Maria Mills received a £230,000 lump sum along with £1,100 monthly maintenance payments when she split from her husband Graham after 13 years of marriage.
But since the divorce in 2002 Mrs Mills invested the money ‘unwisely’ in London properties, landing herself in debt because of her ‘poor’ decisions.
Mr Mills argued he ‘should not be the insurer against his ex wife’s poor financial decisions’, saying it was unfair that he should ‘pick up the tab’ years after they split.
However, he has now been ordered to increase Mrs Mills’ monthly payments to £1,441 so she is ‘able to meet her basic needs’.
It was held that the Judge in the first court action, had calculated the Mrs Mills’ ‘needs’ at £1,441 a month, but had gone on to order that her monthly maintenance should not be increased from £1,100.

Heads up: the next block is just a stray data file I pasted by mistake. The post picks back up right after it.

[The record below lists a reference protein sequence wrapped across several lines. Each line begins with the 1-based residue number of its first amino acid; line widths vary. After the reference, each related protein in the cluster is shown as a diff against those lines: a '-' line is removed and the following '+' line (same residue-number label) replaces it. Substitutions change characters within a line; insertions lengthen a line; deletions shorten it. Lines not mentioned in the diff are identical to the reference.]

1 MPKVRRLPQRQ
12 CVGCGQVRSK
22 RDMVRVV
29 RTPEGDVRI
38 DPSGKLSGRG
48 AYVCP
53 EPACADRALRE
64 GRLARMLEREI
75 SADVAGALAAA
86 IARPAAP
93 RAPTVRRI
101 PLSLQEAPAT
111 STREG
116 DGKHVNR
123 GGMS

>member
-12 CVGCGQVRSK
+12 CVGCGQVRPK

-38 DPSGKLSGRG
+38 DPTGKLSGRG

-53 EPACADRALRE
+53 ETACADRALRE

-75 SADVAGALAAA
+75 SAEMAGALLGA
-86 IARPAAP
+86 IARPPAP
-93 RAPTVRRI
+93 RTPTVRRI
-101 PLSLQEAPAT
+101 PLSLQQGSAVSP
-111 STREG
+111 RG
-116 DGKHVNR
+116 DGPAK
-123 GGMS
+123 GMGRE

But the Appeal Court said that ‘shortfall’ was unexplained and left Mrs Mills out of pocket. Mrs Mills would not be able to move towards independence. The Appeal Court further stated that Mr Mills has and had the ability to make the maintenance payments asked for.
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Do you think that it is fair that the wife was able to go back to court to ask for increased maintenance payments?